(The following testimony was submitted on April 13, 1994 to the 
Committee on Banking, Finance and Urban Affairs, of the U.S. 
House of Representatives. It was written by Christopher White, 
contributing editor of Executive Intelligence Review [EIR] 
magazine, and Richard Freeman, of EIR's economics desk.)

[From the May 30, 1994, *The New Federalist*.]

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Mr. Chairman,

It is now just over one year ago since Lyndon LaRouche, the 
editor of our magazine, put forward a March 9, 1993 proposal to 
levy a 0.1 percent tax on the sale of all the various mutations 
of financial transactions known as "derivatives."

The intent of this proposal was to permit constitutionally 
mandated institutional authorities to regain control over 
"runaway" deregulated electronic financial market places. The 
proposal will determine what the magnitude of the threat posed to 
the generality by derivatives is; and, to create the 
circumstances in which the structure of derivatives markets might 
be properly investigated. Moreover, the tax constitutes a precise 
means to surgically lance and dry out the derivatives bubble, to 
eliminate it within weeks.

The derivatives market, in which there are $16 trillion in 
derivatives holdings held by commercial banks and financial 
institutions in the United States, with an annual turnover 
trading volume of $300 trillion, is the greatest bubble in 
history. It dwarfs the Mississippi Bubble in France and the South 
Sea Island bubble in England. This bubble, like a cancer, has 
penetrated and taken over the entirety of our banking and credit 
system; there is no major commercial bank, investment bank, 
mutual fund, etc. that is not dependent on derivatives for its 
existence. These derivatives suck the life's blood out of our 
economy. Our farms, our factories, our nation's infrastructure, 
our living standards are being sucked dry to pay off interest 
payments, dividend yields as well as other earnings on the 

Need for action has long been evident. In testimony by these two 
authors to this committee on October 28, 1993, entitled, "Tax and 
Dry Out the Derivatives Market, Don't Regulate It," we stressed 
the necessity of the 0.1 percent tax. On March 28, 1994, the 
chairman of this committee, Rep. Henry Gonzalez [D-Texas], 
stated, "I think ultimately the only way you could stop, in fact, 
overnight [derivatives trading activity, is] if you imposed a 
1/10th of 1 percent tax on those transactions. You'd see an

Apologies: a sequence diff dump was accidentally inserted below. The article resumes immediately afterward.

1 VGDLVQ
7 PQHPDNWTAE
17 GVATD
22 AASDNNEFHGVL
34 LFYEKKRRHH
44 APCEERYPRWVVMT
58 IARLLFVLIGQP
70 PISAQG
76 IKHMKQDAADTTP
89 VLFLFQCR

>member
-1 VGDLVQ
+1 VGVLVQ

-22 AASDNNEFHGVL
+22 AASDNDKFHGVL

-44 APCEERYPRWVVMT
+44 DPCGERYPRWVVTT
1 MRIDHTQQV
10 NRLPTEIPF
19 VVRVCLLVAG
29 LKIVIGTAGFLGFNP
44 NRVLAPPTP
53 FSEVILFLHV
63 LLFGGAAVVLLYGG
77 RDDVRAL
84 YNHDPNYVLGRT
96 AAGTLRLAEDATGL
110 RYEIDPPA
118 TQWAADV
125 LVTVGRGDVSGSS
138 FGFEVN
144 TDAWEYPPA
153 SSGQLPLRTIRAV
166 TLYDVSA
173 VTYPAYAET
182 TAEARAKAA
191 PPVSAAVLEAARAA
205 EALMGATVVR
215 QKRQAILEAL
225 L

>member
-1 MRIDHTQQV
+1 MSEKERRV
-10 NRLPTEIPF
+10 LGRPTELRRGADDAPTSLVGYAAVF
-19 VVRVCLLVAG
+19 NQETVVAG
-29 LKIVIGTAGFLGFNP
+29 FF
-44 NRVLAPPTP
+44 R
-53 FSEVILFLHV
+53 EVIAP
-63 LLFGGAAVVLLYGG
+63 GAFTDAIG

immediate deflation."

However, what the violent events over the first three months of 
this year prove, is that while LaRouche's March 9, 1993 proposal 
is still vitally essential, it, by itself, will not be sufficient 
to control the emerging situation. Events have far advanced. *The 
derivatives transactions which are subject to taxation are in the 
process themselves of collapsing. What is needed now is an answer 
to the question: Is there life after the derivatives bubble has 
been and gone?*

That which was feared, is in progress. That which the proponents 
of derivatives insisted could not come to pass, because of their 
sophisticated methods of "risk assessment" has come to pass. The 
supposed liquidity of the market, allegedly proved by computer 
simulations, dried up overnight. The mere catalogue of wreckage 
shows losses of the size that even a few years ago would have 
been unthinkable: from the $600 million lost by speculator George 
Soros's Quantum Fund on one day, Feb. 14, 1994; to the $1 billion 
loss of Steinhardt Management's hedge fund; to the early April 
bankruptcy liquidation of the entire market holdings of the $600 
million in assets, exotic mortgage securities derivatives of the 
David J. Askin's Hedge Funds. This same process of mega-losses is 
occurring around the world.

To those who congratulate themselves that they "got through" this 
period, we offer this timely warning: Those whom the gods would 
destroy, they first make mad. *This is a systemic crisis; we are 
now in the midst of an ongoing, snowballing systemic collapse, of 
which the events of the first quarter of 1994 are merely a tiny 

It is time that Congress, through its appropriate committees, 
begins to discuss the question of how our national monetary and 
financial affairs might be reorganized such that national life 
can continue, after the collapse of the biggest financial bubble 
in human history has run its course.

For which reason we append to this statement the vitally 
necessary draft legislation intended to reorganize the Federal 
Reserve System, through the re-establishment of a National Bank, 
the Third such National Bank in the history of the Republic. This 
is the first order of business.

Such a proposal is consistent with Article 1, Section 8 of the 
Constitution, in which Congress is allotted the power to raise 
taxes and create money and credit.

With an ongoing financial collapse, the time has come to 
reappropriate those powers which from the beginning were 
allocated, for cause, to the constitutionally created branches of 
government, that the General Welfare provisions of the 
Constitution might once more inform the laws of the land in 
substance as well as intent.

What is now under way can only be efficiently addressed by act of 
government. There is no private agency which can provide the 
volume of credit required to ensure the continued functioning of 
national life. There will shortly be no private agency with 
credit anywhere in any case. Federal government must again become 
the sovereign source of credit, in the form of Treasury note 
issues, providing banking agencies with the means of issue to 
finance the economic activity of the country, thereby eliminating 
the subversive "discounting" practices of the Federal Reserve, 
and the so-called "Keynesian multiplier" methods of money 
creation through manipulation of federal debt.

The destruction of inflated financial assets over the first three 
months of the year to date exceeds the havoc wrought by the stock 
market crash of October 1987. The nominal bill for such "losses"